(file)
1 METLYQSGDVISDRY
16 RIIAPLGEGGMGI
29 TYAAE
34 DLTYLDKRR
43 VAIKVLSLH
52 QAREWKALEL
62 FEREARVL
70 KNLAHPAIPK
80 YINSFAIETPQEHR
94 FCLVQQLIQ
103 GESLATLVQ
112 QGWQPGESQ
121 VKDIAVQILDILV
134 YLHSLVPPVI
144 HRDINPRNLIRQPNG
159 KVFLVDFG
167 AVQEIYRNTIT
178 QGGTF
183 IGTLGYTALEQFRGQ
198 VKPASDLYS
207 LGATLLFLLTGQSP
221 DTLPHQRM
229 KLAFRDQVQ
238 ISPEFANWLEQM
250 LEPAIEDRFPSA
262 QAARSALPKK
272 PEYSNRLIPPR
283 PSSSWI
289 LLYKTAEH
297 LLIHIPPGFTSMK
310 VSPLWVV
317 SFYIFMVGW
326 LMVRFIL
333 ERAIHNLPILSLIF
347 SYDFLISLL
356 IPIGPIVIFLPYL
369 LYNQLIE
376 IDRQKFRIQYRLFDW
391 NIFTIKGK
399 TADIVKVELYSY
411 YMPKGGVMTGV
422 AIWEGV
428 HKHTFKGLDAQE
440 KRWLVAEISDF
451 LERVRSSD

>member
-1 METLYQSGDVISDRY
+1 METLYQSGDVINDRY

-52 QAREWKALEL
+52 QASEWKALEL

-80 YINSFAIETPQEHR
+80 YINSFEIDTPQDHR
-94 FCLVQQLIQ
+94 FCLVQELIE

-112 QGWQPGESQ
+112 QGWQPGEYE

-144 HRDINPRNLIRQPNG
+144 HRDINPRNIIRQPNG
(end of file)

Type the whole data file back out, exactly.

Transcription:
1 METLYQSGDVISDRY
16 RIIAPLGEGGMGI
29 TYAAE
34 DLTYLDKRR
43 VAIKVLSLH
52 QAREWKALEL
62 FEREARVL
70 KNLAHPAIPK
80 YINSFAIETPQEHR
94 FCLVQQLIQ
103 GESLATLVQ
112 QGWQPGESQ
121 VKDIAVQILDILV
134 YLHSLVPPVI
144 HRDINPRNLIRQPNG
159 KVFLVDFG
167 AVQEIYRNTIT
178 QGGTF
183 IGTLGYTALEQFRGQ
198 VKPASDLYS
207 LGATLLFLLTGQSP
221 DTLPHQRM
229 KLAFRDQVQ
238 ISPEFANWLEQM
250 LEPAIEDRFPSA
262 QAARSALPKK
272 PEYSNRLIPPR
283 PSSSWI
289 LLYKTAEH
297 LLIHIPPGFTSMK
310 VSPLWVV
317 SFYIFMVGW
326 LMVRFIL
333 ERAIHNLPILSLIF
347 SYDFLISLL
356 IPIGPIVIFLPYL
369 LYNQLIE
376 IDRQKFRIQYRLFDW
391 NIFTIKGK
399 TADIVKVELYSY
411 YMPKGGVMTGV
422 AIWEGV
428 HKHTFKGLDAQE
440 KRWLVAEISDF
451 LERVRSSD

>member
-1 METLYQSGDVISDRY
+1 METLYQSGDVINDRY

-52 QAREWKALEL
+52 QASEWKALEL

-80 YINSFAIETPQEHR
+80 YINSFEIDTPQDHR
-94 FCLVQQLIQ
+94 FCLVQELIE

-112 QGWQPGESQ
+112 QGWQPGEYE

-144 HRDINPRNLIRQPNG
+144 HRDINPRNIIRQPNG